The Y.N.RichKids crew during filming of their video “Hot Cheetos & Takis" earlier this summer in north Minneapolis.
North Side kids' video puts crunch on YouTube
- Article by: Chris Riemenschneider
- Star Tribune
- August 21, 2012 - 7:02 PM
On paper, it sounds like your average hip-hop video: a posse of rappers hanging outside a corner food mart, rhyming about their vices. On YouTube, though -- where the clip has attracted more than 1 million views in a week and a half -- the song by north Minneapolis' Y.N.RichKids offers something far more wholesome than Snoop Dogg's "Gin & Juice."
"Yo, I'm hungry, where them Cheetos at? They stay biting like, Where them mosquitoes at?"
"Hot Cheetos & Takis," featuring a group of elementary- and middle-school children, riffs on two brands of snack chips that the song's young lyricists devour off the shelves at Wally's Foods on Penn Avenue N., where the video was shot.
The number of YouTube views doubled from Thursday to Friday alone, thanks in part to support from popular comedians Aziz Ansari and Hannibal Buress. "Very on board with this," Ansari tweeted along with a YouTube link. Websites such as the Huffington Post, Gawker and Rolling Stone posted the clip. Another, Prefix, called it "the song of the summer."
The ridiculously cute yet seriously well produced song is the product of an after-school program at the North Community YMCA called Beats and Rhymes, which is affiliated with the Nellie Stone Johnson Community School. While the snacks at the center of the song aren't exactly nutritious, school staff and the parents of the budding rap stars believe the project provided nourishing lessons on creativity and teamwork.
"They're a bunch of North Side kids loaded with energy, and as you can see, this was a great outlet for it," said the school's assistant principal, Yusuf Abdullah, who expects his students to have plenty to talk and perhaps brag about when classes resume Aug. 27.
Alicia Johnson, director of the North Community YMCA's center, said the young hitmakers and their parents "have been blown away by the phenomenal response." However, she admitted there has been criticism of the track's promotion of non-healthy snacks. As if "Broccoli & Cauliflower" would have been cooler.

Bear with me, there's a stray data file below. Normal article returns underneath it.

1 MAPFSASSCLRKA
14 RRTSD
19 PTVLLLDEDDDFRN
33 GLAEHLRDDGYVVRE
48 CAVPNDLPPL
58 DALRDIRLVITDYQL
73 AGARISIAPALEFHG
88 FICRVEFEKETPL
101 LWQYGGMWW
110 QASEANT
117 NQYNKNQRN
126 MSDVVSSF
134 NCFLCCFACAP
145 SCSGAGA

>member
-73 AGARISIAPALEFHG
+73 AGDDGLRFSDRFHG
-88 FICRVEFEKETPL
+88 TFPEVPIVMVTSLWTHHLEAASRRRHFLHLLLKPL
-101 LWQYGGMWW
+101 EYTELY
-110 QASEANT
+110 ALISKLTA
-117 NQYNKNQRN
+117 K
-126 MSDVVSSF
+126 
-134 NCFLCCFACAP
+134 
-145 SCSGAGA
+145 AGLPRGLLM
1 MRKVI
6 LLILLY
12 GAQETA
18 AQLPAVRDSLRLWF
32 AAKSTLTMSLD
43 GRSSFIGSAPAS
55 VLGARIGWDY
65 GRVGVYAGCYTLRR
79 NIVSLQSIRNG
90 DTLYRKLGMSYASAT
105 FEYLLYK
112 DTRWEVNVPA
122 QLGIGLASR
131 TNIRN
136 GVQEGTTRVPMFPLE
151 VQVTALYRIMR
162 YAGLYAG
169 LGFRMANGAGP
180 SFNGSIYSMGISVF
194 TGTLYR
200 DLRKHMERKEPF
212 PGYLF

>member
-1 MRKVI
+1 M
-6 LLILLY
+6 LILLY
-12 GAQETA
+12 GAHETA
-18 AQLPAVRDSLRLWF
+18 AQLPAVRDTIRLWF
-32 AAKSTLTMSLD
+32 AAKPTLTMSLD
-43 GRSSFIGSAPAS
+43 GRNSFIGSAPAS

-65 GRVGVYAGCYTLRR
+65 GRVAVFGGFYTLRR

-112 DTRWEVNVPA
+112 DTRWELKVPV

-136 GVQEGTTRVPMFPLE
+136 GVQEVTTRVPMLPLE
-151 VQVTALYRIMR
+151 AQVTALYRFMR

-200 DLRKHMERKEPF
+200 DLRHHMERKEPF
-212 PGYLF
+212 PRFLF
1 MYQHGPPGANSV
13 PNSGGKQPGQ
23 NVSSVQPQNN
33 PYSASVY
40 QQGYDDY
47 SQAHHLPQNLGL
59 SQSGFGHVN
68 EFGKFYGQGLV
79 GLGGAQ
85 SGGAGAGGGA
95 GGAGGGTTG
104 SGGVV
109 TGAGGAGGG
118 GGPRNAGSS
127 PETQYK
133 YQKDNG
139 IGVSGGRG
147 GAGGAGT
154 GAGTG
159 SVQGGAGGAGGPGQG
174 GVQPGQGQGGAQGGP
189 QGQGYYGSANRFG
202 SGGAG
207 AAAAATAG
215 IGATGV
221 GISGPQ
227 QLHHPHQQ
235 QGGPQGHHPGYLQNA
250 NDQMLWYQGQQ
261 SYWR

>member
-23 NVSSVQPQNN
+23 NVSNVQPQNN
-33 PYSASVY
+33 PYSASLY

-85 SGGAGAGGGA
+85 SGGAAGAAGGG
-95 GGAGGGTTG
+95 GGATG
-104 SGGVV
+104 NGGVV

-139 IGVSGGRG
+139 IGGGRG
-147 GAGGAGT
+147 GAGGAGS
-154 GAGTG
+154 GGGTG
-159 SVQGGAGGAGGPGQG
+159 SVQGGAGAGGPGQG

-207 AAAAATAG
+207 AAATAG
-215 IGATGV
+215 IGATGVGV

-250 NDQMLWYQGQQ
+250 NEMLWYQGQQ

"The song reflects the sad reality of kids in north Minneapolis, where many of the families can't afford or don't have access to fresher and more nutritious foods," Johnson said.
'Ridin' with my allowance'
To put it in hip-hop terms, the track is slammin'. One of its pint-sized MCs, Damian Jones -- who goes by the rapper name Dame Jones -- hollers at the start: "I'm with my crew, and we gonna show y'all what we've been snacking on." The video shows a good chunk of the 60 or so participants in Y.N.RichKids bouncing and breakdancing for five minutes around the song's fast-flowing, sternly delivered lyrics.
My mama said, "Have you had enough?"
I looked, and I said, "No ma'am"
I go ham in the grocery store, orange Fanta and Takis
Ridin' with my allowance, so nobody can stop me
Minneapolis rapper and educator Toki Wright applauded the quality of the song and video, and had especially high praise for the Beats and Rhymes program. His 11-year-old daughter, Asata, dances in the video.
"Kids can make a lot with a little, and this video shows it," said Wright. "It's beautiful," though he added that "I told my daughter they need to work in some vegetables, too."
Reaction in the often cantankerous YouTube comments section has also been mostly positive. "I have no idea what Takis are, but I want some," one viewer wrote.
Takis look like rolled Doritos and are manufactured by Mexican foodmaker Barcel. Johnson said the company contacted her about possible promotional tie-ins, but nothing formal has been presented.
Concerts, maybe even TV
The Y.N.RichKids -- their name comes from the North Side Y's national status as a Youth & Teen Enrichment Center -- went to work on the song shortly after school ended in June, recording at the center's studio, built in 2010 with a $10,000 grant from Best Buy.
All told, the Beats and Rhymes crew has produced eight albums, which can be heard at YNRichKids.com. Aside from inappropriate language, the kids are free to do what they want. Said Johnson: "They learn how to express themselves and work together and do the bulk of the work themselves, with the adults only acting as facilitators."
Johnson expects the Y.N.RichKids to stage some performances at park and recreation centers over the coming months. TV appearances seem a distinct possibility, too. However, none of the kids are talking with the media. Things are happening so fast, privacy issues are still being sorted out with the families involved, the song's producer said.
Not talking with the media? Sounds like they're already acting like bigshot rappers.
Chris Riemenschneider • 612-673-4658 • Twitter: @ChrisRstrib
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